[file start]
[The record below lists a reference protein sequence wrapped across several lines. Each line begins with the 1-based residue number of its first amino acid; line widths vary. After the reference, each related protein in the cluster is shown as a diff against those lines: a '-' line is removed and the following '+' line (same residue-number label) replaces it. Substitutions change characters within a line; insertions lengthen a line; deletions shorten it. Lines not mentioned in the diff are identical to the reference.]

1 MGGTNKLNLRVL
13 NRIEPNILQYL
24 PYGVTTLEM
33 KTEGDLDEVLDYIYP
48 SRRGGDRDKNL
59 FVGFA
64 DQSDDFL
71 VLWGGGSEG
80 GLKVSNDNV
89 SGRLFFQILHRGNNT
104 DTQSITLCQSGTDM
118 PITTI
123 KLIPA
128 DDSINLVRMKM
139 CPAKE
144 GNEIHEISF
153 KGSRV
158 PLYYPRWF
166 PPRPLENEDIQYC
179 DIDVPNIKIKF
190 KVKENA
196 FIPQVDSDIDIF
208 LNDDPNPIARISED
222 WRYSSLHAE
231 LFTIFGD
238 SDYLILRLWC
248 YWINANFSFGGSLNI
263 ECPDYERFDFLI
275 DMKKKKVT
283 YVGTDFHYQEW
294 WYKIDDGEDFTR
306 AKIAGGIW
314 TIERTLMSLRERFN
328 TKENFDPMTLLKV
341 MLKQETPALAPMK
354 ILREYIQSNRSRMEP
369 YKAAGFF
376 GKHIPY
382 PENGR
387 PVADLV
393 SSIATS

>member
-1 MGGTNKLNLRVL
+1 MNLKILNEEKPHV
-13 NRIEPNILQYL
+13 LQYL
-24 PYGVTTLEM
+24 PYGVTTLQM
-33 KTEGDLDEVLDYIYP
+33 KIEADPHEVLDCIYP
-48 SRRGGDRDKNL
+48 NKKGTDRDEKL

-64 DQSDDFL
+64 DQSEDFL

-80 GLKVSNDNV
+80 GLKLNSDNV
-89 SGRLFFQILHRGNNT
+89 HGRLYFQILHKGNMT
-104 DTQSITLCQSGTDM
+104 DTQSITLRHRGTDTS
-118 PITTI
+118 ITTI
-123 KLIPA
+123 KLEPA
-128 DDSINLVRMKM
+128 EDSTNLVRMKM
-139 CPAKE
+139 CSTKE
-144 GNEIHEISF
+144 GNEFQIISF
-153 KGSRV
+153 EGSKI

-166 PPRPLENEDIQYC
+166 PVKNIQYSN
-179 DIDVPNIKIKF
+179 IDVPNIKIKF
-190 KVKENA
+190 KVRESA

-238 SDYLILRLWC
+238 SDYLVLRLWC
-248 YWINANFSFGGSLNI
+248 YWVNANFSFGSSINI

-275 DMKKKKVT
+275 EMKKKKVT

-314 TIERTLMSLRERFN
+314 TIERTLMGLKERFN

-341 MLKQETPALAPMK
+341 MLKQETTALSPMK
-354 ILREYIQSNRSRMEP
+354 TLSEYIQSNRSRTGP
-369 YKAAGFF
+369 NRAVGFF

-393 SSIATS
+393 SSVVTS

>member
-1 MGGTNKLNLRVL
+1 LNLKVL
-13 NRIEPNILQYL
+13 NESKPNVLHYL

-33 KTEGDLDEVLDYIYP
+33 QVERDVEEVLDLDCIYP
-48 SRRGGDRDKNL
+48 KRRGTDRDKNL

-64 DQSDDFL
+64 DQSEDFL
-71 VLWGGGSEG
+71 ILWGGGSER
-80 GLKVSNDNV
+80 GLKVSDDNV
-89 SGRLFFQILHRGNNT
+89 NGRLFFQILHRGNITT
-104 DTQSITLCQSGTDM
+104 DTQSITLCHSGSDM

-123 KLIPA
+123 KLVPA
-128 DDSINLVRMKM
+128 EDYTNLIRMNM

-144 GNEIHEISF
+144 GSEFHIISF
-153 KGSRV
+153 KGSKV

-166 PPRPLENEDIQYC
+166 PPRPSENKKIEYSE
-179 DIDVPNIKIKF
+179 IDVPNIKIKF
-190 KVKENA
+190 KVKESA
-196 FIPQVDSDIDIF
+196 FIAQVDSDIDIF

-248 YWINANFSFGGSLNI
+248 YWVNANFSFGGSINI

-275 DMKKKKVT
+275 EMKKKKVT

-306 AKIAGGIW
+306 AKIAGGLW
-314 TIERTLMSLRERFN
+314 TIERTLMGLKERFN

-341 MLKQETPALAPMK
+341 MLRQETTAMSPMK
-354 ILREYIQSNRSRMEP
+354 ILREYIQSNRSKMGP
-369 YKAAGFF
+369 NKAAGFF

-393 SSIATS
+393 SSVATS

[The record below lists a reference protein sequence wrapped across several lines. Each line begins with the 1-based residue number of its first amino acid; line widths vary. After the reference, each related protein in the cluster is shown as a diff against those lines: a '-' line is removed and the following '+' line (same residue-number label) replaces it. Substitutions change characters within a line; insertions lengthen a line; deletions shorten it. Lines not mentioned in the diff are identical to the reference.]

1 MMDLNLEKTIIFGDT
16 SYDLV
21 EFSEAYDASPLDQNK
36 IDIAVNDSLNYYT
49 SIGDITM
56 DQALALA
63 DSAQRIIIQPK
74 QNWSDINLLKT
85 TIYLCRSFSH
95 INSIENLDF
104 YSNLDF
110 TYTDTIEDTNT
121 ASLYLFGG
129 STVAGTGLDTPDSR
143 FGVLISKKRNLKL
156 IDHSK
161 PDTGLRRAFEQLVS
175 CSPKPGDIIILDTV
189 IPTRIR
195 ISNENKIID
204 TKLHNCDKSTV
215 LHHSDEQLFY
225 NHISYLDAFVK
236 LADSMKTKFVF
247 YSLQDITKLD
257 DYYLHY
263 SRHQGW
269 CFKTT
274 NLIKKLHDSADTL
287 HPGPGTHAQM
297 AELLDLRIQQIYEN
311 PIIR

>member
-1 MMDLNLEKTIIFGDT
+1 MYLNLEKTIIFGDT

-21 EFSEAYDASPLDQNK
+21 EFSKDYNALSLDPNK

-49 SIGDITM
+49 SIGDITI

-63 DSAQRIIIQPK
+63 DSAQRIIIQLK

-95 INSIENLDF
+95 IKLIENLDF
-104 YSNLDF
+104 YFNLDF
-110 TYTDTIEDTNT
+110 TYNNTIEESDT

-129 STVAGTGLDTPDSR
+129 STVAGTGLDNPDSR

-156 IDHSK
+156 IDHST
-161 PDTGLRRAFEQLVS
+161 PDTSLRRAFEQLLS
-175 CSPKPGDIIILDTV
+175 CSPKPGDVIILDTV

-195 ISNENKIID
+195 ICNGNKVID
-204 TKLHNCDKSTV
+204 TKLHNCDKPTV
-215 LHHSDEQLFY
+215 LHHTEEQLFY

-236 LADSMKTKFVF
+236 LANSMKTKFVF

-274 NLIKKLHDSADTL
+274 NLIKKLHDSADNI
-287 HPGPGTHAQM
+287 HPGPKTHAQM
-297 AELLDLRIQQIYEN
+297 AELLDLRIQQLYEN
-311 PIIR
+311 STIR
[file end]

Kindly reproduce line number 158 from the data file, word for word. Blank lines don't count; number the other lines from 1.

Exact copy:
104 YSNLDF